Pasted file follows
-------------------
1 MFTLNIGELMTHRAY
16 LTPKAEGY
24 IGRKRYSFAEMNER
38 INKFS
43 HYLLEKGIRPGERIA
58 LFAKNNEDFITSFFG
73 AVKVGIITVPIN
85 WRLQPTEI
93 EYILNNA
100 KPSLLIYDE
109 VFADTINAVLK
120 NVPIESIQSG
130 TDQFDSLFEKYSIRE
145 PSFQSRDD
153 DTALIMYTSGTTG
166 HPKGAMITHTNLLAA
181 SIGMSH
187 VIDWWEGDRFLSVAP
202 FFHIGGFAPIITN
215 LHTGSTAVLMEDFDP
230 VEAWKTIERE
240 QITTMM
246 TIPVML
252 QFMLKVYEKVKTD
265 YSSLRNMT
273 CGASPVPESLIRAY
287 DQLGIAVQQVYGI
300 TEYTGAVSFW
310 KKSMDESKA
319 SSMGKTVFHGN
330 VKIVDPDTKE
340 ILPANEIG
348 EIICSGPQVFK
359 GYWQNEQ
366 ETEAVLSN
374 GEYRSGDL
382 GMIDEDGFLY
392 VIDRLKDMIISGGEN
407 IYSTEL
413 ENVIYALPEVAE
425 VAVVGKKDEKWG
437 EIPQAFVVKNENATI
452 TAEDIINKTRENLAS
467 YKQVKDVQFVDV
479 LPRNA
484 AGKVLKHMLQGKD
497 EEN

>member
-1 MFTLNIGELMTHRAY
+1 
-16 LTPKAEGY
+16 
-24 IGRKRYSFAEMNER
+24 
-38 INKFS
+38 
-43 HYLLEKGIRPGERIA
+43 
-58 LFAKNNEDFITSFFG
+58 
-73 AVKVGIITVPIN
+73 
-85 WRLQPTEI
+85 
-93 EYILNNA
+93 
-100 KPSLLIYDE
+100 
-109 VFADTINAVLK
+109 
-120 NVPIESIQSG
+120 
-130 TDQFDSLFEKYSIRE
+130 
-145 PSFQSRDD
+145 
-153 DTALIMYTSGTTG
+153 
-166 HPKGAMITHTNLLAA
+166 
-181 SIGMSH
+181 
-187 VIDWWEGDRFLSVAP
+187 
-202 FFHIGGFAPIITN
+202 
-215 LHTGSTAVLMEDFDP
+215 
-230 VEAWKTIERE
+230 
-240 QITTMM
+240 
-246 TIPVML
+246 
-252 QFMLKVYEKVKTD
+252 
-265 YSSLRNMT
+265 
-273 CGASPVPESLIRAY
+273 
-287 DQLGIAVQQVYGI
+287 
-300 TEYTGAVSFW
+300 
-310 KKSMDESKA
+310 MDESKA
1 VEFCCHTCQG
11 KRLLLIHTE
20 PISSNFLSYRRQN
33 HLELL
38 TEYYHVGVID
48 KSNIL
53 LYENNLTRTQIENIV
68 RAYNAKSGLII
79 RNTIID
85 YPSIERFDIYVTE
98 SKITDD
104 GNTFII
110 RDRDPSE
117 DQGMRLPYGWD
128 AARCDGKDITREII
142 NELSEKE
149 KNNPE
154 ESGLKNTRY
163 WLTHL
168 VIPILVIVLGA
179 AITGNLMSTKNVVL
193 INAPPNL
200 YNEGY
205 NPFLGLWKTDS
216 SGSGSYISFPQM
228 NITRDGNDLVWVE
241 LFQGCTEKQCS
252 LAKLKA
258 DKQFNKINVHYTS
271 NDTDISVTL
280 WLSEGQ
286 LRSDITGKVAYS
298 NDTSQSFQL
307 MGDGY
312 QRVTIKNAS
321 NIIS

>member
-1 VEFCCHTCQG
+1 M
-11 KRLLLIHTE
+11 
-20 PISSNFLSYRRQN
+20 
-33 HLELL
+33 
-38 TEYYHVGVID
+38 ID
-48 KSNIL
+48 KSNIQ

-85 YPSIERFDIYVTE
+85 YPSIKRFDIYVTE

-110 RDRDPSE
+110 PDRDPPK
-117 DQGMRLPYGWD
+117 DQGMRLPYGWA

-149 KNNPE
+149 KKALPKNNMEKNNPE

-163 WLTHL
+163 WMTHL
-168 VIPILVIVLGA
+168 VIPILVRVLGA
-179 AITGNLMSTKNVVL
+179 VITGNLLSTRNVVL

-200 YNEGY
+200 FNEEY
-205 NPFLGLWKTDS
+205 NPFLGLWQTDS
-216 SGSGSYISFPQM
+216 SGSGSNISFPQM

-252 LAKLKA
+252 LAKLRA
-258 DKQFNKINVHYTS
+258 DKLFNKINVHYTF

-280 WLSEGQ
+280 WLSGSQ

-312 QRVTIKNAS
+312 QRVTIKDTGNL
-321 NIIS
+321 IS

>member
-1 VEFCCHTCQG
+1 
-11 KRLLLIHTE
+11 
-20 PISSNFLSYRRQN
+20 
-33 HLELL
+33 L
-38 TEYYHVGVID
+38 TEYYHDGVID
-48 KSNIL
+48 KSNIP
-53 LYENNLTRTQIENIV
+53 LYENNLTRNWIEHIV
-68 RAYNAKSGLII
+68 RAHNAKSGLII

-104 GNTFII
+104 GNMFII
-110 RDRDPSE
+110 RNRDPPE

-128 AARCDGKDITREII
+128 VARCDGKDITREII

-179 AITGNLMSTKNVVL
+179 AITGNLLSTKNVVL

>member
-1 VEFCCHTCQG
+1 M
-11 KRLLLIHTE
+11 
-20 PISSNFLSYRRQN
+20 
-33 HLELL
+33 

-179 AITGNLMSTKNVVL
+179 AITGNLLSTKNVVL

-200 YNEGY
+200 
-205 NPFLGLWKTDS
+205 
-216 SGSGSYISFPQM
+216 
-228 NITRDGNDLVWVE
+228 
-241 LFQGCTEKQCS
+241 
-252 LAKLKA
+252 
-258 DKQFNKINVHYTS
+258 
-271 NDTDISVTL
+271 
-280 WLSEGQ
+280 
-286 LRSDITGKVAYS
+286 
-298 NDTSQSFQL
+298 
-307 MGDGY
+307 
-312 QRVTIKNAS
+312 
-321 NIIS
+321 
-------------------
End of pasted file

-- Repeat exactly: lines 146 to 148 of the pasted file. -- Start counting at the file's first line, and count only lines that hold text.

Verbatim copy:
-11 KRLLLIHTE
+11 
-20 PISSNFLSYRRQN